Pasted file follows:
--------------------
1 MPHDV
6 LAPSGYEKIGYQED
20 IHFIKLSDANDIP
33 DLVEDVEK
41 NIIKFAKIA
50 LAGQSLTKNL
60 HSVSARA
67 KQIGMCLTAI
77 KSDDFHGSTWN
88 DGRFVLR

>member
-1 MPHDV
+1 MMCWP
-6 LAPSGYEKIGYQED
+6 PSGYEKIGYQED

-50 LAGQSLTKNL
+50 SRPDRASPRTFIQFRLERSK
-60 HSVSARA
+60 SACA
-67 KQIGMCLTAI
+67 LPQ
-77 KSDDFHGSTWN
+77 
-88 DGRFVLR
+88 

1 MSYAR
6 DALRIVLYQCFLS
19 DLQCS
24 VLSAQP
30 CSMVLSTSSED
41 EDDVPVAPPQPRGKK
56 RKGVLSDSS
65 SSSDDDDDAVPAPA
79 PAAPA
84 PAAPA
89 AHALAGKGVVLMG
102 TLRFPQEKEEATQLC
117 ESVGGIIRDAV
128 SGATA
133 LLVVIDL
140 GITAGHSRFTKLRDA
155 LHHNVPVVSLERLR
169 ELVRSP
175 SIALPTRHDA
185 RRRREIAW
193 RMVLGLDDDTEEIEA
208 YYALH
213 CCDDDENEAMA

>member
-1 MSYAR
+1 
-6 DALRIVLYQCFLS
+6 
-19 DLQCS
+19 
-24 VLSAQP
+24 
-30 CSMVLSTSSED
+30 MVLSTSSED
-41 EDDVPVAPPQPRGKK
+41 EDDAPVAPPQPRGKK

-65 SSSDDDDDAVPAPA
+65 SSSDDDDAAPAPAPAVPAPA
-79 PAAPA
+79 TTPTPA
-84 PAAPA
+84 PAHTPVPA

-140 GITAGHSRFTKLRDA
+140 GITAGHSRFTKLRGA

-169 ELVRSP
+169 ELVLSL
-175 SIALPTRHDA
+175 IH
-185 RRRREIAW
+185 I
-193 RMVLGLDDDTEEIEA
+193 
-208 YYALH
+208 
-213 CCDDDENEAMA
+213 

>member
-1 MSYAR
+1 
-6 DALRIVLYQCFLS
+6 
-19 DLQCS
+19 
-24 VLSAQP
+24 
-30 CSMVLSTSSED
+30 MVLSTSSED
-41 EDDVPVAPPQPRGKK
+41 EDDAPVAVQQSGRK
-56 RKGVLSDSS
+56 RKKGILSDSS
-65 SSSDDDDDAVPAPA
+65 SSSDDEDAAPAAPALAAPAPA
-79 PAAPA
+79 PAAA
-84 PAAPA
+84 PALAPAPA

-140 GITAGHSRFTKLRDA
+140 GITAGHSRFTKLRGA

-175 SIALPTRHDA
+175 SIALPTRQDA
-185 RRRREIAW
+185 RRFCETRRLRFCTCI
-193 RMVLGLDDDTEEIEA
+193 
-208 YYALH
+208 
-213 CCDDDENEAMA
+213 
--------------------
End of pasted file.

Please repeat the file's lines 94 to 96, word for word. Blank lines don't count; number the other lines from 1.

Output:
+41 EDDAPVAVQQSGRK
-56 RKGVLSDSS
+56 RKKGILSDSS